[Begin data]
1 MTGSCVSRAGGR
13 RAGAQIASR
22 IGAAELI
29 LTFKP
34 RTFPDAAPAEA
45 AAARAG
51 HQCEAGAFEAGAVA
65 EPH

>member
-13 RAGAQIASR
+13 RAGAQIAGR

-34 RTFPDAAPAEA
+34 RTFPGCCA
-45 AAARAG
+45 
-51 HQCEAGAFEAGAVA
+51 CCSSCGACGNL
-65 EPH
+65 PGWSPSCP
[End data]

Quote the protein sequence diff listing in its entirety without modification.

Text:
1 MTGSCVSRAGGR
13 RAGAQIASR
22 IGAAELI
29 LTFKP
34 RTFPDAAPAEA
45 AAARAG
51 HQCEAGAFEAGAVA
65 EPH

>member
-13 RAGAQIASR
+13 RAGAQIAGR

-34 RTFPDAAPAEA
+34 RTFPGCCA
-45 AAARAG
+45 
-51 HQCEAGAFEAGAVA
+51 CCSSCGACGNL
-65 EPH
+65 PGWSPSCP